“…The way out is not to slash and burn, it’s to innovate.”
– Steve Jobs
This week we mourn the loss of one of the greatest innovators of our time.
Steve Jobs, founder, long-time CEO, and chief creative genius behind all things Apple passed away Wednesday at age 56.
In his lifetime, Jobs brought us new ways of experiencing technology life that we likely may not have thought of on our own. In fact, the Man Behind the Mac has been named on some 313 issued patents. That’s excluding any applications that may have failed to make the cut and whatever countless other innovations he may have influenced that were never patented.
Even more amazing is the variety of items he had his hands in designing over the years. Steve Job’s design patents cover everything from the iconic round mouse and the packing for the iPod to the glass stairs in Apple Store.
Here are just 5 of Job’s most interesting creations:
1. Steve Jobs’ First Patent: the Personal Computer
Patent: D268584 for a Personal Computer
Filed: Nov 3, 1980 Issued: Apr 12, 1983
This is the Apple III, the first personal computer Steve Jobs ever received a patent for. Like most of Jobs’ patents, this is a design patent – protecting the look & layout of the machine but not the general mechanics & internal workings.
And, arguably, it is the design – the look, the intuitive ease of use, the distinct simplicity – that continues to set Apple products apart.
2. The Iconic/Infamous “Hockey Puck” Mouse
Patent: D418125 for a Cursor Control Device
Filed: Nov 3, 1998 Issued: Dec 28, 1999
18 years to the day after he applied for the now-historic Apple III patent, Jobs submitted the patent application for the now-infamous Apple USB “hockey puck” Mouse. The design proved so unpopular, it was discontinued after less than two years on the market.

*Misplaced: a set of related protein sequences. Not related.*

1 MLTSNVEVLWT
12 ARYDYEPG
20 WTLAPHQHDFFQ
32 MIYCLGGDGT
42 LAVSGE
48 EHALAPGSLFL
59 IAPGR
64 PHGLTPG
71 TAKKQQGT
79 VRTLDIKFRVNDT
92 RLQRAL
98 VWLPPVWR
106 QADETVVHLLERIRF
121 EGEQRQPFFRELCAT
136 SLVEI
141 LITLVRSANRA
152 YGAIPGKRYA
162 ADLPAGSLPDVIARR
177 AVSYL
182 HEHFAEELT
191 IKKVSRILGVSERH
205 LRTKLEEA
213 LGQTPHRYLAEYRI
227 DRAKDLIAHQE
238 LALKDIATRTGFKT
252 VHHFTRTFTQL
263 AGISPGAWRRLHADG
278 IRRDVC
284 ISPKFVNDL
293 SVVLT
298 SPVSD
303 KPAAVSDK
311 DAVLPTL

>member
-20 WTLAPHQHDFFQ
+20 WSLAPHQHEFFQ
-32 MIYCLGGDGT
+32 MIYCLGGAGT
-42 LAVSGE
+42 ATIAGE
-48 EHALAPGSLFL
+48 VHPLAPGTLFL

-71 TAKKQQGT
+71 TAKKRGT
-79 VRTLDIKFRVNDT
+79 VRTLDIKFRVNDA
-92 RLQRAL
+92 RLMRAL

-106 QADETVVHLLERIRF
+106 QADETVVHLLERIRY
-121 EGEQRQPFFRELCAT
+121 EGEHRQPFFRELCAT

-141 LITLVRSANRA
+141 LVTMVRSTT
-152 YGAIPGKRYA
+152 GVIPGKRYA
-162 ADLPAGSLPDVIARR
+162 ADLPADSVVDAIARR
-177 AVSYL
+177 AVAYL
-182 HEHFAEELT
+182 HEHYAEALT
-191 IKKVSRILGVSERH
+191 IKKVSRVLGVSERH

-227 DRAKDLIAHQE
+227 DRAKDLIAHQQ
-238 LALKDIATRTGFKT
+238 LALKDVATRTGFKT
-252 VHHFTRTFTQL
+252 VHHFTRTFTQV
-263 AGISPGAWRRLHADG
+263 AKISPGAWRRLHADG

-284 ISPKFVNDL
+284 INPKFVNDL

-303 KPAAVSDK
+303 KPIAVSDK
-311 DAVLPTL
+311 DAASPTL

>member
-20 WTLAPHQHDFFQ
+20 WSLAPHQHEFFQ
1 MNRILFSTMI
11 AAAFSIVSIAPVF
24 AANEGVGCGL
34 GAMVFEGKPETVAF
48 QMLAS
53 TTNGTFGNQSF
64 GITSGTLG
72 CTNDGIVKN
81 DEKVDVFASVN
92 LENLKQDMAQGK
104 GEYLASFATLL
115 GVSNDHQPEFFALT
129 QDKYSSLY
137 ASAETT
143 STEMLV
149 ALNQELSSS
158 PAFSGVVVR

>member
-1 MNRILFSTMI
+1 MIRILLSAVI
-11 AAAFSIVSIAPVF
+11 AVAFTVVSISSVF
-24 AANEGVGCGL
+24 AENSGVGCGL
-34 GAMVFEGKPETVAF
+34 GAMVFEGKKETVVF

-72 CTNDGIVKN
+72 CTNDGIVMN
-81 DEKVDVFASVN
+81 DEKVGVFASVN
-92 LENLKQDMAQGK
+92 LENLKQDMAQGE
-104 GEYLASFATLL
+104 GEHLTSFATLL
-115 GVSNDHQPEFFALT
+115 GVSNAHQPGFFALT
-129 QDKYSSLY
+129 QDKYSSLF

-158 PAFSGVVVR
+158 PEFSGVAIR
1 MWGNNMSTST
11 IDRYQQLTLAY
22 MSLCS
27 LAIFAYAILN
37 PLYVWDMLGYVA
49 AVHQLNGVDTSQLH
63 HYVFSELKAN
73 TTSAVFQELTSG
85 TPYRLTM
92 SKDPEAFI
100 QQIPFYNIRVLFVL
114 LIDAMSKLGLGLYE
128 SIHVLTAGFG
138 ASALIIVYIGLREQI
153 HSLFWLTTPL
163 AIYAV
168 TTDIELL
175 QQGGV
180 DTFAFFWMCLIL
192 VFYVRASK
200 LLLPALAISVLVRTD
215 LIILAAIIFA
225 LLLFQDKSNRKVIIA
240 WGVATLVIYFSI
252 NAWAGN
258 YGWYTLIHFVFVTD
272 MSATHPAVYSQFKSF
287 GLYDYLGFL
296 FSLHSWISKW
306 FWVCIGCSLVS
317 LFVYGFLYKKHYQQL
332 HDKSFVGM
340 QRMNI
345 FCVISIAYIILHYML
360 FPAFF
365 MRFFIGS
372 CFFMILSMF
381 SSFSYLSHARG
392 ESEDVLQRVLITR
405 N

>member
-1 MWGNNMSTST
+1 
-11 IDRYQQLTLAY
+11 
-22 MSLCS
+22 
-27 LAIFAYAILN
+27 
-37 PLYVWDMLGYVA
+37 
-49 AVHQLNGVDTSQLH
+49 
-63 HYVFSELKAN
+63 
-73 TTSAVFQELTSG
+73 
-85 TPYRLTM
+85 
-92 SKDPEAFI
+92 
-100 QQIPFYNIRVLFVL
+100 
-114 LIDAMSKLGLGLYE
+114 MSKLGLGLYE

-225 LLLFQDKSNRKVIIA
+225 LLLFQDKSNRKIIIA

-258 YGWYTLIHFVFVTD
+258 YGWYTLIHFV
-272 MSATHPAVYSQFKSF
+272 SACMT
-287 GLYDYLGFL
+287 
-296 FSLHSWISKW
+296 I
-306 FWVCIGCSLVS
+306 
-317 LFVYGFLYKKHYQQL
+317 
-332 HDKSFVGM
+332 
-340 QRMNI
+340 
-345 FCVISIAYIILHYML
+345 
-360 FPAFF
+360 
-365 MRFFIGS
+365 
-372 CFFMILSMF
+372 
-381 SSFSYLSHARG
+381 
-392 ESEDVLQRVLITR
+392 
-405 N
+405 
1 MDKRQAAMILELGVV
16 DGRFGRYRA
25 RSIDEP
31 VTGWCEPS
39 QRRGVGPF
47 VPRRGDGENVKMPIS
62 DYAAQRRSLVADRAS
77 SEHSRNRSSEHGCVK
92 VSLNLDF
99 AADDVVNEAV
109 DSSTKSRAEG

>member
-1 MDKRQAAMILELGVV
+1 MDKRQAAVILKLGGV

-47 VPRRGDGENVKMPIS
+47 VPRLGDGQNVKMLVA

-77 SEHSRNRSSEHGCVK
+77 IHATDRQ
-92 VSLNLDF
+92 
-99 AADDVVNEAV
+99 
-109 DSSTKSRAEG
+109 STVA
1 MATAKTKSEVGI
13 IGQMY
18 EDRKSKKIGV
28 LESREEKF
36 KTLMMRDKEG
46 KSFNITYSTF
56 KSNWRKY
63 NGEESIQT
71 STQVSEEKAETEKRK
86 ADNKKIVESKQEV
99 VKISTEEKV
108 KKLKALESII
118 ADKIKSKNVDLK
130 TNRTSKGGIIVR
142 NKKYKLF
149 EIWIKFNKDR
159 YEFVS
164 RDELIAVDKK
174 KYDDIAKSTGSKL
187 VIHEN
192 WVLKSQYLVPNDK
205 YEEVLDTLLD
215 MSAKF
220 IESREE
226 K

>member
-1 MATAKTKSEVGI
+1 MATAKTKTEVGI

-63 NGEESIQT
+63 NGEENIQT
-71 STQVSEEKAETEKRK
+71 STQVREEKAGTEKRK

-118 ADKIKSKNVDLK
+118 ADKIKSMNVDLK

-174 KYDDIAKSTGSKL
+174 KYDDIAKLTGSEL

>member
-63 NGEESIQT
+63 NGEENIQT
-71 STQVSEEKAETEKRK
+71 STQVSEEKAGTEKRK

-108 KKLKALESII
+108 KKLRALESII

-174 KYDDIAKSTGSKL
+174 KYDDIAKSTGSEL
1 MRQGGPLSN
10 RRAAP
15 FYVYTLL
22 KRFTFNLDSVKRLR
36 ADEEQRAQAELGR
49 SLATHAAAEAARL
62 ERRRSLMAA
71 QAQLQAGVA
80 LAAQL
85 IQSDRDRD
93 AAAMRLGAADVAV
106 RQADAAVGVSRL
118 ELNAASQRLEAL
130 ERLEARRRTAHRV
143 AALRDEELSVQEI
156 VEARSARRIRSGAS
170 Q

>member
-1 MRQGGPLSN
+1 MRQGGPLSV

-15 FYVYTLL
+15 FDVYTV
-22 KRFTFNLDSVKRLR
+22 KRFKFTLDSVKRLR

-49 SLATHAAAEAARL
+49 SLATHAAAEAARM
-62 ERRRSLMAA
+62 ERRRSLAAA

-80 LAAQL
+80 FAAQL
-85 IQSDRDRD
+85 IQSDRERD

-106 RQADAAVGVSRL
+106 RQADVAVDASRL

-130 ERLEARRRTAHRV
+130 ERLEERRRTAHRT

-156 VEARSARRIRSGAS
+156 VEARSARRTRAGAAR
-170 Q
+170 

Patented or not, this is one product many users were happy to see go.
Admittedly, my own memories of multicolored moon-shaped mac mice are fond ones – if not a little awkward to hold onto.
3. Monitors from the Future
Patent: D418493 for a Cathode Ray Tube Display & Stand
Filed: Dec 18, 1998 Issued: Jan 4, 2000
This may look outdated, but at the time of application this design was as much on the cutting edge as many of the products Steve envisioned.The fourth generation of Macintosh displays debuted with the release of the Blue & White Power Macintosh G3 in 1999.
The rounded, bicolor design is the marker of all early 2000s Mac monitors & original iMacs – not unlike the above mentioned puck mouse, but much more happily received.
4. The Apple Store Staircase
Patent: D478999 for Staircase…
Filed: Jul 15, 2002 Issued: Aug 26, 2003
Beyond the design patents which gave Apple exclusive right to the look of their products, Steve Jobs also patented features within the retail stores themselves – including the famous “glass staircase.”
What’s the value in creating amazing, stand-out products if you can’t display them just as uniquely?
5. Patenting the Perfect Product Package
Patent: D620795 for a Package
Filed: July 20, 2009 Issued: Aug 3, 2010
What good is a product without a package that protects, showcases, and sells the product as well as the product itself performs?
Jobs seemed to always be keen on this, with advertising & packaging that echoed the products themselves. This 2010 patent for an iPod & earbuds is only 1 in a long line of creative Apple packaging.
Patenting his designs may have allowed Jobs the competitive edge when bringing his products to market, but a legacy like this isn’t built on the exclusive right to market something.
A legacy like this is built on the fact that those products he designed have touched, enhanced, and even improved the lives of so many people. They were marketable innovations. They were practical and relevant.
They embody everything our patent system was designed to encourage.
Yesterday I caught an AP article eulogizing Jobs as “a modern magician who reached into tomorrow and came up with things that changed millions of lives.”
Time traveler, medicine man, father, brother, mentor, and friend to many. Visionary to the world. Thank you, Steve Jobs, for bringing us together in ways we never could have imagined.
I wonder in a hundred years if we will look at his work the way we look at Edison’s today.
“..A lot of times, people don’t know what they want until you show it to them.”
– Steve Jobs, 1955-2011